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Former Second Master, Peter Hardy, takes a look at what British values are and how they are embodied at Bryanston.
For many the idea of a boarding school typifies British traditions, values and culture. Bryanston has always taken what it believes to be the best of these traditions and values and combined them with new ideas and thinking – et nova et vetera in action.
All schools in the UK are now required to ‘promote fundamental British values’ rather than simply respecting them, as previous government guidance stipulated. This change in language from respecting British values to actively promoting them is one that has resulted in a close inspection of how we promote these values at Bryanston across the school, whether in the classroom or simply through our daily interactions with each other.
The government outlines the fundamental British values as:
As far as the rule of law is concerned, this is regularly emphasised. Pupils are taught about rules, regulations and expectations and this is underpinned by our own Rules and Regulations, Behaviour Policy and associated documents. The teaching of this is set in the context of the rule of law in the country as a whole and within the context of living together successfully in a full boarding school.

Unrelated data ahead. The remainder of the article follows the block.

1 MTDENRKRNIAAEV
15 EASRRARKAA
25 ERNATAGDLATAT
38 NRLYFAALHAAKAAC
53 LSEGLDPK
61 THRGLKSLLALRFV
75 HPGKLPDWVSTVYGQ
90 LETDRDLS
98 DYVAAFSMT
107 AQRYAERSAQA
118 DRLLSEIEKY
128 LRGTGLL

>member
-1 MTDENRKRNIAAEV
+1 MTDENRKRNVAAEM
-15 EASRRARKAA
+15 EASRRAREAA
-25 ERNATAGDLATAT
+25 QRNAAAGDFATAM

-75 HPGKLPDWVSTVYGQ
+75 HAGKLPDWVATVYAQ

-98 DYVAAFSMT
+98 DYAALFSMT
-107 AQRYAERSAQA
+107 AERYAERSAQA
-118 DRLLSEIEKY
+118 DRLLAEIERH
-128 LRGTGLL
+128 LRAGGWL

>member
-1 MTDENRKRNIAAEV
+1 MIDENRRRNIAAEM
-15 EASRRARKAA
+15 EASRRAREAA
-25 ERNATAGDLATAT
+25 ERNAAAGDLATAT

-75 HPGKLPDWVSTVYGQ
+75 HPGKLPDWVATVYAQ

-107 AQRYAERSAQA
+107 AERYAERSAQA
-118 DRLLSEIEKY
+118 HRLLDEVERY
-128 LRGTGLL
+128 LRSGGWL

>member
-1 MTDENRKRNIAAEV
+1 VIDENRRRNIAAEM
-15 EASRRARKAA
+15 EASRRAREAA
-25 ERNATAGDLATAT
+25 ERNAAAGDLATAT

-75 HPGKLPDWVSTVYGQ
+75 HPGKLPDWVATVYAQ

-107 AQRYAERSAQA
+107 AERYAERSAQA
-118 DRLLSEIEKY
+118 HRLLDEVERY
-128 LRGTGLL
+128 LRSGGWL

Pupils are also taught about the importance of making choices in the knowledge that they are living in a safe, secure and supportive environment at Bryanston. Individual liberty and personal freedom are emphasised, as are the risks that may apply. Underpinning this, boundaries and consequences are clearly laid out so that pupils are able to make their own sound judgements and informed decisions, as well as learning from their mistakes.
Respect for and knowledge of other faiths is welcomed, and is delivered regularly through both assemblies and also through the PSRE curriculum. In Chapel each week with D pupils the Chaplain promotes tolerance and a healthy respect for difference.
Underpinning all of this is the central role of democracy, which is also regularly promulgated in school assemblies and explored in various aspects of the curriculum and ECAs, including a Model UN and mock elections.
At Bryanston these values have been central to our ethos since our early days, even if we haven’t always labelled them as specifically “British”. Indeed, one could argue that these values are not unique to our own culture, either as a school or as a country. However one views them, it is clear that Bryanston pupils are exposed to the importance and significance of our shared British values and expected to live by them and be guided by them both in school and beyond.